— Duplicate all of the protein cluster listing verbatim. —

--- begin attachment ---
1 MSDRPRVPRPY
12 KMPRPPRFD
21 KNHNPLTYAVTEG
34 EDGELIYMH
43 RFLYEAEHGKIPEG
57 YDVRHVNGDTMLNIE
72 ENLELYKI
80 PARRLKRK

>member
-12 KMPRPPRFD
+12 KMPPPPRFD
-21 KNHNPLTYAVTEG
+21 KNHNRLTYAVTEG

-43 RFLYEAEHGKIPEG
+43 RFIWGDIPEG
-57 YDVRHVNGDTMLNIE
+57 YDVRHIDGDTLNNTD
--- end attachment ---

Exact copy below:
1 MSDRPRVPRPY
12 KMPRPPRFD
21 KNHNPLTYAVTEG
34 EDGELIYMH
43 RFLYEAEHGKIPEG
57 YDVRHVNGDTMLNIE
72 ENLELYKI
80 PARRLKRK

>member
-12 KMPRPPRFD
+12 KMPPPPRFD
-21 KNHNPLTYAVTEG
+21 KNHNRLTYAVTEG

-43 RFLYEAEHGKIPEG
+43 RFIWGDIPEG
-57 YDVRHVNGDTMLNIE
+57 YDVRHIDGDTLNNTD